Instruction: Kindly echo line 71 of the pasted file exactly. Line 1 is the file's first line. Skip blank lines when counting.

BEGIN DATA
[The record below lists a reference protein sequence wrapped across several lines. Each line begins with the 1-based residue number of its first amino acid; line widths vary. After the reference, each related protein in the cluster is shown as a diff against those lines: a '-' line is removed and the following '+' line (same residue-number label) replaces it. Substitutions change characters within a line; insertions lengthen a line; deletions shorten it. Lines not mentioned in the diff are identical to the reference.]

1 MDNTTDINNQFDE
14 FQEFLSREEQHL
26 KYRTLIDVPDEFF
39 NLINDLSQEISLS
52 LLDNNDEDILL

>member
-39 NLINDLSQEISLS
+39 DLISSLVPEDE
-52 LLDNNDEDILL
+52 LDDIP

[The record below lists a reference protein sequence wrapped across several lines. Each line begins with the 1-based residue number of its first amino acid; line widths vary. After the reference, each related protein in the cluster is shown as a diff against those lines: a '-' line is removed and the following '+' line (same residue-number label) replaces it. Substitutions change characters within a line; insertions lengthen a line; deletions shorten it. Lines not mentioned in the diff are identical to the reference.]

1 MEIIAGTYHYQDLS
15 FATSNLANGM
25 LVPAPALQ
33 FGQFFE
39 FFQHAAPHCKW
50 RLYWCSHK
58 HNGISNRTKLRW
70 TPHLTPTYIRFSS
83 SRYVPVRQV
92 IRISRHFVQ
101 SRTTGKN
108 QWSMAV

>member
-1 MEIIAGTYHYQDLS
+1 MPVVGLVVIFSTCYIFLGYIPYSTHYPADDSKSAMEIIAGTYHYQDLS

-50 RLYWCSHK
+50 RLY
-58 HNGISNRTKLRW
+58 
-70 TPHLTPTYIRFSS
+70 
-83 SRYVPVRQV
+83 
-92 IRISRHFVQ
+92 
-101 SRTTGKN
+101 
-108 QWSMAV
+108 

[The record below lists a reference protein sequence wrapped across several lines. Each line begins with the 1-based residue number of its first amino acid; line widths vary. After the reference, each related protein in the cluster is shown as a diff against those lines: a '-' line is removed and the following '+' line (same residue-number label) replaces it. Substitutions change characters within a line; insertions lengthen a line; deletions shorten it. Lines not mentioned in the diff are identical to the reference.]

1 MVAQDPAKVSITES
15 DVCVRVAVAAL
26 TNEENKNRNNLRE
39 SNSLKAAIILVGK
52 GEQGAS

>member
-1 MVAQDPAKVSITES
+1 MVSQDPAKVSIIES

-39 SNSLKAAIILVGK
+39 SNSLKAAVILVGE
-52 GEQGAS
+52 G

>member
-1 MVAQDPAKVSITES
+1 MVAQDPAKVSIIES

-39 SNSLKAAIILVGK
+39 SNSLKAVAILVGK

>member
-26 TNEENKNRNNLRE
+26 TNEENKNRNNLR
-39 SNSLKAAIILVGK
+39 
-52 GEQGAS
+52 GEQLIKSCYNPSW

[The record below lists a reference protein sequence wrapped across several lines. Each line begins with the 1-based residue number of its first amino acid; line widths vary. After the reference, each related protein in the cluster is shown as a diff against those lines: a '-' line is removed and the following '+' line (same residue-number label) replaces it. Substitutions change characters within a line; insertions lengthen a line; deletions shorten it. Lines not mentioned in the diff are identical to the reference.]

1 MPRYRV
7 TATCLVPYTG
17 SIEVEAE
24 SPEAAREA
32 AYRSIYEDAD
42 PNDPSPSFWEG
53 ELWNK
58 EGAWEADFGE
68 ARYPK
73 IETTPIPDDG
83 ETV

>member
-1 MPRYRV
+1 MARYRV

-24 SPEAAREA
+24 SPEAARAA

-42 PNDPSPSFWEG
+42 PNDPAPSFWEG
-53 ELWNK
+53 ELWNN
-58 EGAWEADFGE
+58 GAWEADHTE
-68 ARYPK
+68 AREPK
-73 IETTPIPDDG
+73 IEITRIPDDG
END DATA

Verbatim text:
24 SPEAAREA